tomatoes

granmagranma Posts: 1,600

Are your tomatoes setting  e t c .? 

I have good strong plants but not many flowers / fruit.

They are in a greenhouse.

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Posts

  • Mel McbrideMel Mcbride Posts: 114

    I'm growing two types outside in pots and they're doing pretty good. One's tomato bush the other is neat n sweet, I have three of each. I'm in Somerset, we've had loads of full on wind storms, but plenty of clear sky days too this past few months.

  • I've got some gardeners delight cherry tomatoes growing outside, lots of unripe fruit. Also some Principe Borghese which have set fruit. All of them are outside. I'm in Essex
  • Dordogne DamselDordogne Damsel Posts: 2,074

    I am in Central France and the last 5 days have been a bit wet and windy, also very warm though, am in middle of decorating project so not managed to get outside much and tonight, finally, got to get to veg patch to check on it! The tomatoes have gone wild, and I mean wild, they are full of fruit, but they look more like bushes than plants, even starting to root where they are touching the ground. Can't sleep for worrying about what to do with them. I went to cut them back, but every stem has tomatoes on, big fat ones too. Do you think I should just get more stakes in to support them? Should I lift the ones that are taking root? Help! 

  • TomskTomsk Posts: 204

    I'm in London and have just noticed my first tomato fruit forming this year, probably due to them being transplanted into the soil late.

    A few flowers grew when they were still shoots in small pots, but none produced fruit.

    The tomato is less than 1cm across and I can't see any others yet, but I'm sure they'll come. How far behind from where they should be are my plants, and is there still time to get a good harvest this year?

  • philippa smith2philippa smith2 Posts: 6,183

    Still plenty of time yet to get a harvest........on average, I have 3 trusses on each plant and I would expect to get at least 6.  I was late sowing this year and hoping for an Indian Summer to ripen every last one on the vine.  If not, I'll ripen off the vine or use them green for preservesimage

  • philippa smith2philippa smith2 Posts: 6,183

    Jap........I'd take advantage of what you have and let them continue to grow wild......the fruit will be delicious.   Next year when you are not so busy with indoor projects, you could keep them a little tidierimage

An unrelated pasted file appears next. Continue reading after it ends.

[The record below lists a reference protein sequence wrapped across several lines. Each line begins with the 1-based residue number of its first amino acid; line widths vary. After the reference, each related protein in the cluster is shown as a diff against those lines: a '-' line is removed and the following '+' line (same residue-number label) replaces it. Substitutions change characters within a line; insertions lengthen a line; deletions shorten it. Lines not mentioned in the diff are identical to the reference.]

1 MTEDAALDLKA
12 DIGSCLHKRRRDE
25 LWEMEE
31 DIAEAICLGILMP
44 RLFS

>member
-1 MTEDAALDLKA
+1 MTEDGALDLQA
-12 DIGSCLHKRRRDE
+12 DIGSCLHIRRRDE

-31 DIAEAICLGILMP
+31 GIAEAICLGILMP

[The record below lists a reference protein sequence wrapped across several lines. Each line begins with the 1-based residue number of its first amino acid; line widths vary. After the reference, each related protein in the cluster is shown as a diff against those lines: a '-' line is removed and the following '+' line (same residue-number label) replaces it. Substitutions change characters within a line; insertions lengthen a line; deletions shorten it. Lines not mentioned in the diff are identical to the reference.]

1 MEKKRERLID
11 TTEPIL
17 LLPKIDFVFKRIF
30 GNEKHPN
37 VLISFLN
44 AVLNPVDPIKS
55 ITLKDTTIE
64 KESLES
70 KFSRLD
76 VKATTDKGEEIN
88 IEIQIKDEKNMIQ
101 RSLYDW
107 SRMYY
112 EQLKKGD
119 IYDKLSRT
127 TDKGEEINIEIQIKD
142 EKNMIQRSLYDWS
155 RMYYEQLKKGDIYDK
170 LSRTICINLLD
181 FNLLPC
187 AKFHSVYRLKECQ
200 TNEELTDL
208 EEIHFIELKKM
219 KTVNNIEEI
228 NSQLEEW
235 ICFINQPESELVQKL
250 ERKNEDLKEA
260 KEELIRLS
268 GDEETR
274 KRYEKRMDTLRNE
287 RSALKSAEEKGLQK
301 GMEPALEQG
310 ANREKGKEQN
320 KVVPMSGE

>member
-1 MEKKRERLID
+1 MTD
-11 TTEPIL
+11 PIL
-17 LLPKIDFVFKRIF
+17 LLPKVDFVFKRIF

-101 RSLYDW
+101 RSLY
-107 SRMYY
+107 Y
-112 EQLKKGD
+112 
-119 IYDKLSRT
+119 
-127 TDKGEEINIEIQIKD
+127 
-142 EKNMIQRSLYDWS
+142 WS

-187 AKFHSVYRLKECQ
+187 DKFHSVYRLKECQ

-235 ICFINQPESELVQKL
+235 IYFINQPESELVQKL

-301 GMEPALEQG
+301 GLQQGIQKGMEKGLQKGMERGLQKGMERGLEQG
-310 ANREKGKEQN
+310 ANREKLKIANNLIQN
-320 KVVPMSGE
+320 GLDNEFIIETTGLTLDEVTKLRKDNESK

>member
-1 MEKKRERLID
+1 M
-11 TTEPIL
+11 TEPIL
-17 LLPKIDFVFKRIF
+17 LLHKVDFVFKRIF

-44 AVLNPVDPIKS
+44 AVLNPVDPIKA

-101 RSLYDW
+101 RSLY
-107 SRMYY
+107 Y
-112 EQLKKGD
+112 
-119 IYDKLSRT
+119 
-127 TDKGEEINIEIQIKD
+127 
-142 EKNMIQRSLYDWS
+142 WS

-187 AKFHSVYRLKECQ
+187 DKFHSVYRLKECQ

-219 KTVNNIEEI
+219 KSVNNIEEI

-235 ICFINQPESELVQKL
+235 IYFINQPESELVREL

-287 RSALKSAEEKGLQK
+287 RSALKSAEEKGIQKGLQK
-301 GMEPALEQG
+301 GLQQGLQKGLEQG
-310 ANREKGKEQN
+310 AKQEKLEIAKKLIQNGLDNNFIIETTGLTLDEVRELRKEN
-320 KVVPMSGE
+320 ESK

Growing Toms in France ( southern for me in previous times ) just means a bit more keeping an eye on them before they go madimage

  • SweetPea93SweetPea93 Posts: 446

    First time growing toms this year, got 5 established plants, full of unripe fruit and flowers, the leaves at the bottom are a little crisp and curled, but judging by how much fruit we have and the amount of flowers we are still getting I'm not too worried. I'm in Worcester and had a good mix of lots of sun and rain. My strawberries however have struggled. About 6 from three big plants.

     

  • LynLyn Posts: 8,416

    I have 6 trusses and stopped them, but i am down in Devon and some were sown in Jan.

    Last year I sowed them all in Jan and by now I had them ripe, slower this year some got sown in March.

    I dont like green ones, and las

    t year had only 2.

    Gardening on the wild, windy west side of Dartmoor. 
  • Orchid LadyOrchid Lady Posts: 5,800

    It's my first year growing tomatoes properly so I have nothing to compare my results to.  I have lots of unripe fruit on each of my 7 plants which are in the GH and also lots of flowers still.  My outdoor ones (Tumbling Tom - red and yellow) still only have flowers but they were sown later.

  • BobTheGardenerBobTheGardener LeicsPosts: 6,503

    I have about 30 plants, some in an unheated glass GH and some in a polytunnel and all are looking very healthy and have unripe fruit, but they're all a bit behind due to a few late cold snaps while they were young, despite them being started about a month earlier than I usually do.  There's a lot to be said for waiting a bit longer before sowing tomatoes, even if you do have a propagator, unless you have a heated greenhouse or conservatory etc to keep them in while they are young.

    A trowel in the hand is worth a thousand lost under a bush.
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